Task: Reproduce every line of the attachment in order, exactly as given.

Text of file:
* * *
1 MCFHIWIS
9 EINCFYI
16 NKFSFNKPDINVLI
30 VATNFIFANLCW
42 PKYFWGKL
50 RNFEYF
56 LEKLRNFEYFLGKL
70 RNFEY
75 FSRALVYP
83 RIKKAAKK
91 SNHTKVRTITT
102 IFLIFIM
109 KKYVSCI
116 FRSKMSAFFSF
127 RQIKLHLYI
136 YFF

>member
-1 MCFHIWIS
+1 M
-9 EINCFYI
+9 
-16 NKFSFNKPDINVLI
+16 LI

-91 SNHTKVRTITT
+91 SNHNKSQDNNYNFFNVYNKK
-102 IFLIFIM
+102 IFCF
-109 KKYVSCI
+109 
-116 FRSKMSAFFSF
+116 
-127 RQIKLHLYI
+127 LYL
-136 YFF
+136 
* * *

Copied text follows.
1 MCFHIWIS
9 EINCFYI
16 NKFSFNKPDINVLI
30 VATNFIFANLCW
42 PKYFWGKL
50 RNFEYF
56 LEKLRNFEYFLGKL
70 RNFEY
75 FSRALVYP
83 RIKKAAKK
91 SNHTKVRTITT
102 IFLIFIM
109 KKYVSCI
116 FRSKMSAFFSF
127 RQIKLHLYI
136 YFF

>member
-1 MCFHIWIS
+1 M
-9 EINCFYI
+9 
-16 NKFSFNKPDINVLI
+16 LI

-91 SNHTKVRTITT
+91 SNHNKSQDNNYNFFNVYNKK
-102 IFLIFIM
+102 IFCF
-109 KKYVSCI
+109 
-116 FRSKMSAFFSF
+116 
-127 RQIKLHLYI
+127 LYL
-136 YFF
+136 